John Hill, Baylor's student body external vice president and junior political science major from Arlington, described his assigned Cabinet member, Treasury Secretary O'Neill, as a "very nice and very real person," who gave Hill an insider's look at the life of a high-level government official and the inner workings of his staff.
"I have a much greater respect for what they have to do," said Hill, who plans to attend law school after graduation and pursue a career in public service.
Bradley Pierce, Baylor's student body internal vice president and a junior history major from Dickinson, was assigned to Chief of Staff Card, who he described as "really personable."
"I met him at the luncheon and he didn't know he had any interviews," Pierce said. "He and I walked out with his security detail, he jumped into his car, and I jumped into a state trooper's car with the lights going, and we made it over to the SLC."
Baylor Student Body President Ade Ifelayo, a senior economics major from Sugar Land, took a short break from studying for his medical school entrance exam to meet President Bush at the Baylor luncheon.
"It was an honor for me to be able to meet him and to find out that he was just as good a person as everyone says he is," Ifelayo said. "He treated me with the same respect as he did everyone." Ifelayo also spent a few minutes talking with the President about Baylor's athletic facilities, including the new softball complex and tennis center.
Other media relations volunteers were Cynthia Jackson, director of communications and marketing in the business school, who was with Commerce Secretary Evans; Randy Woodruff, director of Internet services, who was assigned to Director Daniels; Kevin Kirk, associate director of admission services, who was assigned to Ambassador Zoellick; Janet Knox, director of telephone services, who was with Chairman Hubbard; Dr. Randy Lofgren, associate vice president for alumni services, who was responsible for Energy Secretary Abraham; Rachelle Meyer, an education doctoral student assigned to Education Secretary Rod Paige; Dr. Rusty Pippin, professor of health, human performance and recreation, who was assigned to Agriculture Secretary Ann Veneman; and Brenda Ramey, alumni services event coordinator, who was with Director Lindsey.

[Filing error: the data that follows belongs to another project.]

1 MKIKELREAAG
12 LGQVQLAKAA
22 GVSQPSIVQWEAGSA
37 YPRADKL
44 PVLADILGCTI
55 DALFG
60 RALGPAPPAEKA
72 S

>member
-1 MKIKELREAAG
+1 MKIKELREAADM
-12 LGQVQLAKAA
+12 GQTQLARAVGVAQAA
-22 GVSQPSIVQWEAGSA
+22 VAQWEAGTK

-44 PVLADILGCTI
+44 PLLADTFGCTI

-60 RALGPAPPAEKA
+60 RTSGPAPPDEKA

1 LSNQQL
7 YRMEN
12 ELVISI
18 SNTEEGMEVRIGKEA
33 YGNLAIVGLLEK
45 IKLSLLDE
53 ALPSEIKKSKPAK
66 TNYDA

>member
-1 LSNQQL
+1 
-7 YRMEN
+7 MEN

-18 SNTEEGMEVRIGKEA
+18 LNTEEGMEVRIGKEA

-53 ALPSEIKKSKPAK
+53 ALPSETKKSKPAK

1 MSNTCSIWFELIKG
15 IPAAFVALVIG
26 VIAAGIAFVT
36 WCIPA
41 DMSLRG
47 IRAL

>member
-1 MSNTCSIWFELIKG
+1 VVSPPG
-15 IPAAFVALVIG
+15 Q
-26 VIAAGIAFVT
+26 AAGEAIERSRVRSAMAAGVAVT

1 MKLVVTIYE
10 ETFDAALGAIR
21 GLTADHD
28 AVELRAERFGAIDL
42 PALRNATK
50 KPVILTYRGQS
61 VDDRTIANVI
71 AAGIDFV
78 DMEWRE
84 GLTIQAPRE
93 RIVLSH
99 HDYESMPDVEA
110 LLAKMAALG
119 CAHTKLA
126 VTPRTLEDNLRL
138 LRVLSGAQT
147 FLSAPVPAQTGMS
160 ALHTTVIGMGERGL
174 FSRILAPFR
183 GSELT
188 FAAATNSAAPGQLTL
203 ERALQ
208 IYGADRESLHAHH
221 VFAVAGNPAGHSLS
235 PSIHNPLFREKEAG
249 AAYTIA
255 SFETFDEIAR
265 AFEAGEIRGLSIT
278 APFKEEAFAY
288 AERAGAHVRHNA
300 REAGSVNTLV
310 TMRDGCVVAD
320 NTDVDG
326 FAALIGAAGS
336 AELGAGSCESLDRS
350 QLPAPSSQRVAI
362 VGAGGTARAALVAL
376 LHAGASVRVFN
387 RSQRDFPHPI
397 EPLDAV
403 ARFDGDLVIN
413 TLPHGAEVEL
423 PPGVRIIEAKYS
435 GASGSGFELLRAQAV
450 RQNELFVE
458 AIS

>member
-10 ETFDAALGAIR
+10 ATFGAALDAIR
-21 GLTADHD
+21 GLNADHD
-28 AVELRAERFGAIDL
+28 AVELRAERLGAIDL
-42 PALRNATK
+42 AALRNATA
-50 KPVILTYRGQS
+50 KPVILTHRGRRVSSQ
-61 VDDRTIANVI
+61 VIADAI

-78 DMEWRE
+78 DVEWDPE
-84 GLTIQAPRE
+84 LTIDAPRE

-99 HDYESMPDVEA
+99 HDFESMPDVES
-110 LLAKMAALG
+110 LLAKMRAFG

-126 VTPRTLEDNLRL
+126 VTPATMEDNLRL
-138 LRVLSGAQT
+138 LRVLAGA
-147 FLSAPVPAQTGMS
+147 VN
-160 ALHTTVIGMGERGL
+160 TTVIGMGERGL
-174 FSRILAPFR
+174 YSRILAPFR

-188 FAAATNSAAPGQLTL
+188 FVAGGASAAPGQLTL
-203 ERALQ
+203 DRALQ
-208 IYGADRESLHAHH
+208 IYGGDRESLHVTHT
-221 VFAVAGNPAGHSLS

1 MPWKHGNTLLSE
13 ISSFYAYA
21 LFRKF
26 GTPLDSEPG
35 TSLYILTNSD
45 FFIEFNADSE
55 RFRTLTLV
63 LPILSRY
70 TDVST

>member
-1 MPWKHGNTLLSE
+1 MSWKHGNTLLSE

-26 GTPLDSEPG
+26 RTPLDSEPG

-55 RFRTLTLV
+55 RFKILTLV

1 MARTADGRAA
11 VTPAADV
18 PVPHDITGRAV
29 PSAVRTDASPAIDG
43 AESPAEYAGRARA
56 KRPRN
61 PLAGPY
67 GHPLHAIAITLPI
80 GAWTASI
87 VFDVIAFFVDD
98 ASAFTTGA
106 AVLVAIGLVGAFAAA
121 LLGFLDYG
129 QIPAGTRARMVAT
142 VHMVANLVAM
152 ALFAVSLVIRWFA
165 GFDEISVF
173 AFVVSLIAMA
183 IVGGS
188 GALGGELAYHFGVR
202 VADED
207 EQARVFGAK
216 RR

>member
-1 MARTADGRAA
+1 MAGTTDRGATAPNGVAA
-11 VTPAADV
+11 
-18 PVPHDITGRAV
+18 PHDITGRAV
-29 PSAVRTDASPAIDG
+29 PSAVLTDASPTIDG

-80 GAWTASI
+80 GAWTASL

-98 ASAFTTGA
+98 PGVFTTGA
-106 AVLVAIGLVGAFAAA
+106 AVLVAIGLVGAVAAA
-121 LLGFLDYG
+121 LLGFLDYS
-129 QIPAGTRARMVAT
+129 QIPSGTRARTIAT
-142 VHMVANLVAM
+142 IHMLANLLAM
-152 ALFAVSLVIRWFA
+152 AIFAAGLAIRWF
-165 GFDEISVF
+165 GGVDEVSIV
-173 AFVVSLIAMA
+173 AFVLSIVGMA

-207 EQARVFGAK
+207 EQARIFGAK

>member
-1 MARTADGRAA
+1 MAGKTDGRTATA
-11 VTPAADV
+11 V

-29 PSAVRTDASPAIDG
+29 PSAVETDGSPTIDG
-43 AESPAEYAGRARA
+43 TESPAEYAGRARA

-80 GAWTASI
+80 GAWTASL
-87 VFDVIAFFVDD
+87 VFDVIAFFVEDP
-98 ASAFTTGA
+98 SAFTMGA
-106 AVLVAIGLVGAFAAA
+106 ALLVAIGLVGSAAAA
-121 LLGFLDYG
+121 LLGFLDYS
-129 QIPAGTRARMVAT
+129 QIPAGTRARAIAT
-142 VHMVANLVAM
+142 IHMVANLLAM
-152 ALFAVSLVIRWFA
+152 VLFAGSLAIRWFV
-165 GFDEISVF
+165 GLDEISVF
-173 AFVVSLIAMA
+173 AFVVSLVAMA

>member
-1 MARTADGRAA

Kirsten Escobar, assistant director of the Baylor Interdisciplinary Core, and Megan Holmes, a journalism graduate student, were responsible for shepherding various participants, from CEO's to small business owners, to interviews with their hometown news organizations.
SLOAN PRAISES BAYLOR STAFF
Dr. Sloan singled out the hundreds of Baylor faculty, staff and students who each had a part in making the forum at Baylor an extraordinary success.
"Everyone saw the beauty of the campus," Dr. Sloan said. "But everyone also noticed the accomplishments of hardworking people with a servant-like spirit. President Bush said, 'We'll do some more things here.'"